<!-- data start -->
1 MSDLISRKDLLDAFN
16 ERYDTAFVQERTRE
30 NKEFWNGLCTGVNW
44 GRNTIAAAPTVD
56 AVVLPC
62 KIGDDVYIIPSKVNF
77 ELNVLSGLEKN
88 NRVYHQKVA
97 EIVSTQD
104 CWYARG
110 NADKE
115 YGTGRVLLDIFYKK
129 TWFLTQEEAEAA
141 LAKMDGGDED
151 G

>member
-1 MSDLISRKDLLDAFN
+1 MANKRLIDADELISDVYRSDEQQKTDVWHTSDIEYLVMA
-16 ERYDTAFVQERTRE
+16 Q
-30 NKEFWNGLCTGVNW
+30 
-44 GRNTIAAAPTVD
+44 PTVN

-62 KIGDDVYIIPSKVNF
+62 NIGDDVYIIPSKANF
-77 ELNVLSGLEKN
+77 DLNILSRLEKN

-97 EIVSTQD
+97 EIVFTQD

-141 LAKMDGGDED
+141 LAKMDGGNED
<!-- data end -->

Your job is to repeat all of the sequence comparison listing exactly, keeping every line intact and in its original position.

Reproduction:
1 MSDLISRKDLLDAFN
16 ERYDTAFVQERTRE
30 NKEFWNGLCTGVNW
44 GRNTIAAAPTVD
56 AVVLPC
62 KIGDDVYIIPSKVNF
77 ELNVLSGLEKN
88 NRVYHQKVA
97 EIVSTQD
104 CWYARG
110 NADKE
115 YGTGRVLLDIFYKK
129 TWFLTQEEAEAA
141 LAKMDGGDED
151 G

>member
-1 MSDLISRKDLLDAFN
+1 MANKRLIDADELISDVYRSDEQQKTDVWHTSDIEYLVMA
-16 ERYDTAFVQERTRE
+16 Q
-30 NKEFWNGLCTGVNW
+30 
-44 GRNTIAAAPTVD
+44 PTVN

-62 KIGDDVYIIPSKVNF
+62 NIGDDVYIIPSKANF
-77 ELNVLSGLEKN
+77 DLNILSRLEKN

-97 EIVSTQD
+97 EIVFTQD

-141 LAKMDGGDED
+141 LAKMDGGNED